We like to think that we (sometimes) know it all. In this age of gurus, jedis, and ninjas, it is easy to have a sense of social entitlement. I’m sure you are thinking about a time you thought you were BMOC (Big Man on Campus). Maybe a blog post blew up; maybe you had a tweet shared by a celebrity.
On Friday, Cathryn Sloane had an article posted on NextGen Journal, titled, “Why Every Social Media Manager Should Be Under 25.” Sloane, a recent graduate of the University of Iowa, writes. Continue reading →
Two words in the English language are sometimes very hard to say. That would be: Thank You. Now, before you click off to another site because you think I’m going all Emily Post, let me explain.
You see, as we become more social, we are becoming more impersonal. It shouldn’t be that way. Just because we interact on Twitter, Facebook, etc., it doesn’t mean we should forget what it means to actually talk to someone. Quick texts from an iPhone or brief emails from your office desk may say, “Thx” or “:-),” but is it really a thanks? Continue reading →
“Bring out your dead!” “I’m not dead.” “’Ere, he says he’s not dead.” “Yes he is.”
-Monty Python and the Holy Grail
How many times have we read about the end of times for Twitter and Facebook? Hundreds? Thousands? What ever the number has been, it’s getting a little exhausting.
The latest version of “social media Taps” was an analyst saying that Facebook would “disappear” in five to eight years. Eric Jackson, the founder of Ironfire Capital said, “…(t)hey are going to disappear in the way that Yahoo has disappeared. Yahoo is still making money. It’s still profitable, still has 13,000 employees working for it. But it’s 10% of the value that it was at the height of 2000. For all intents and purposes, it’s disappeared.” Continue reading →
All too often, we see CEOs put their foot in their mouths. Remember Netflix CEO Reed Hastings’ “apology” last year? Or how about former BP CEO Tony Hayward and his “relatively tiny” Gulf oil spill comment? These types of words cannot only stain a chief executive; it can also hurt a company. In the cases above, both Netflix and BP suffered mightily.
These types of instances are very preventable though. One of the things that are often forgotten about in our PR planning is media training. Continue reading →
I’m old enough to remember the days of bringing a Walkman into my bed at night to try and listen to baseball. On the clearest of nights, I could hear the radio home of the Chicago Cubs, the St. Louis Cardinals, and sometimes, the Boston Red Sox from my New Jersey bedroom. However, most times, I’d have to deal with plenty of static and interference.In our social media world today, we have the same issues. While we can “hear” some of the most influential PR/social media/marketing folks, we still need to get through the “static” to actually listen. Why? Our Facebook and Twitter streams are clouded with too much noise and clutter that affects what we take in.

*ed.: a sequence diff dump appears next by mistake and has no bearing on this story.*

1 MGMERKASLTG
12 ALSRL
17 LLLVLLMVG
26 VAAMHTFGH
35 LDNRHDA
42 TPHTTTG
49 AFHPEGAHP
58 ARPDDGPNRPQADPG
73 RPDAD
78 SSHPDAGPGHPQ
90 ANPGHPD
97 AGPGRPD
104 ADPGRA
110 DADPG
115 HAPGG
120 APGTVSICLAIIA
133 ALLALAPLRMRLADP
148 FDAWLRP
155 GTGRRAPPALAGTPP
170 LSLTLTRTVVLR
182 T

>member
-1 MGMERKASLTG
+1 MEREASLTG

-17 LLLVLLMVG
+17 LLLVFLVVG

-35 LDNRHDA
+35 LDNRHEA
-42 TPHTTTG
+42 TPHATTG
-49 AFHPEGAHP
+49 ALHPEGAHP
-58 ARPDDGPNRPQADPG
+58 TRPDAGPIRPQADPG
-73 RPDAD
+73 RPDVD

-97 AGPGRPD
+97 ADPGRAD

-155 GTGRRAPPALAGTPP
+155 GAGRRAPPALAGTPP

So, how can we better listen and engage our followers? Here are five tips to fine tune your focus on social networks. Continue reading →
How many times have you heard it: You need to grow your followers and fans on social platforms to foster trust and growth of your brand.
Maybe you are sick of hearing this, but it’s very true. Someone who I have enjoyed following on Twitter and her blog for a while now is Mari Smith. She recently published the book, “The New Relationship Marketing.” If you didn’t believe the italicized sentence above, you will by the time you finish Mari’s book. Continue reading →
“We’re humble enough to prepare, confident enough to perform.”– Tom Coughlin, head coach, New York Giants
It goes beyond saying that I was on top of the world seeing the New York Football Giants come out the winners in Super Bowl XLVI. The story is well known: At 7-7, the Giants needed to win out to get into the post-season. Well, the rest is history, as Big Blue rolled their way to Indianapolis and defeated the New England Patriots for their second title in four years. Continue reading →
Here’s a (not so) little secret, though. When you log onto Google, Facebook, Twitter, YouTube, etc., your information is out there. You signed up for a Gmail account or to have a Twitter profile, you understood there was a risk. So why so many complaints about your privacy being infringed upon? Because we all need something to take issue with nowadays. Continue reading →
Last week, Wikipedia shuttered, Google used its homepage to protest, and countless bloggers’ sites went dark all because of a little controversy over the Stop Online Privacy Act (SOPA) and the Protect IP Act (PIPA). It was nice to see the solidarity of the online community. Many came together to take a stand against something they believed was and is wrong.
Twitter was a virtual protest ground for SOPA and PIPA, with folks going as far as to show their avatars with “censored” or “Stop SOPA.” Shortly after the protest, it was announced that both SOPA and PIPA were being shelved. Time to celebrate, right? Hardly. It may have seemed like a big win, but let’s be honest. SOPA and PIPA can- and will- be brought up again. Continue reading →
If you spent any time around the television (or your laptop) this weekend, you most likely were glued to the NFL Divisional Playoffs. One game in particular had my attention… The New York Giants versus the Green Bay Packers (cue NFL Films music).
Being a huge fan of G-Men, I was on the edge of my seat the whole game. However, it was one play that showed why social media is a great companion for sports broadcasts. With the Giants leading 3-0 in the first quarter, Packers receiver Greg Jennings apparently fumbled the football after a catch. Game referee Bill Leavy went to the replay booth to review it. Leavy decided that it wasn’t a fumble, despite the game broadcast showing multiple angles that the ball was coming out. Continue reading →